Centra Health CMIO: “Let’s Get Interoperability Right” | Healthcare Informatics Magazine | Health IT | Information Technology Skip to content Skip to navigation

Centra Health CMIO: “Let’s Get Interoperability Right”

January 12, 2016
by Rajiv Leventhal
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At a time when provider organizations are collectively—but also individually—embarking on their complex interoperability journeys, one local health system in Virginia is doing its best to keep it simple, operating under one basic premise: making it about the patient by helping physicians access the patient data they need when they need it.

Of course, healthcare interoperability is more complicated than that, but Centra Health System, a Lynchburg, Va.-based healthcare system comprised of six hospitals, centers and medical groups, and 53 ambulatory practices, has taken the challenge head on with the help of strong leadership centered around physician engagement. Centra began its interoperability journey in 1995; initially, it began building inpatient medical records that were made available to all providers and staff with patients within the organization’s system. By 2007, Centra was utilizing the Alpharetta, Ga.-based McKesson’s RelayHealth network to build out the local health information exchange (HIE).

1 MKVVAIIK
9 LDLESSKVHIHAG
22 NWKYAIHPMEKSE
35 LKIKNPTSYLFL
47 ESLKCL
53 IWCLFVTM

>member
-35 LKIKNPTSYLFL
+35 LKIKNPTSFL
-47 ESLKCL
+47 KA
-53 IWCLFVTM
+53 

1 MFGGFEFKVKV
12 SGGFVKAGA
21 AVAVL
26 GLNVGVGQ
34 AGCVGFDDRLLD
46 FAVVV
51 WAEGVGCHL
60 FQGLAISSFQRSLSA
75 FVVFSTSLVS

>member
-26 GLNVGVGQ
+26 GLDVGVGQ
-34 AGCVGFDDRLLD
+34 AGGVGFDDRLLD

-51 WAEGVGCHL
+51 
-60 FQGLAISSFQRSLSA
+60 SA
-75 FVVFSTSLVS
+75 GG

With the help of RelayHealth—the McKesson business unit that focuses on improving clinical connectivity—Centra has succeeded with more than 33,000 orders accessed by more than 400 providers and 37,000 patients, with a more recent focus on creating a consolidated clinical document architecture (C-CDA), says John-Paul Jones, M.D., chief medical informatics officer (CMIO) at Centra, and also a practicing emergency room (ER) physician, family doctor, and local medical examiner. “We have always taken a community view that the information be centered around the patient; that’s our medical group slogan,” Jones says. When rolling out the HIE, that’s come to the forefront even more. The data must be patient-centric, wherever or whenever that encounter or that information is collected—be it a pneumonia vaccination at CVS or a critical care ICU stay. It’s all important,” Jones attests.